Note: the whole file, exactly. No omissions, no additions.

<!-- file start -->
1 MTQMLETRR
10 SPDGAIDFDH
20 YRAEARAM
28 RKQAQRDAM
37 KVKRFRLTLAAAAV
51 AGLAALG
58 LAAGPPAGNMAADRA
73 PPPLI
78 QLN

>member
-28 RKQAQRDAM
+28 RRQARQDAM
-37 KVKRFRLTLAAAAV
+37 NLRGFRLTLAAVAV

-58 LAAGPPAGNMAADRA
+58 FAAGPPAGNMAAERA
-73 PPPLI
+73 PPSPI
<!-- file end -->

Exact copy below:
1 MTQMLETRR
10 SPDGAIDFDH
20 YRAEARAM
28 RKQAQRDAM
37 KVKRFRLTLAAAAV
51 AGLAALG
58 LAAGPPAGNMAADRA
73 PPPLI
78 QLN

>member
-28 RKQAQRDAM
+28 RRQARQDAM
-37 KVKRFRLTLAAAAV
+37 NLRGFRLTLAAVAV

-58 LAAGPPAGNMAADRA
+58 FAAGPPAGNMAAERA
-73 PPPLI
+73 PPSPI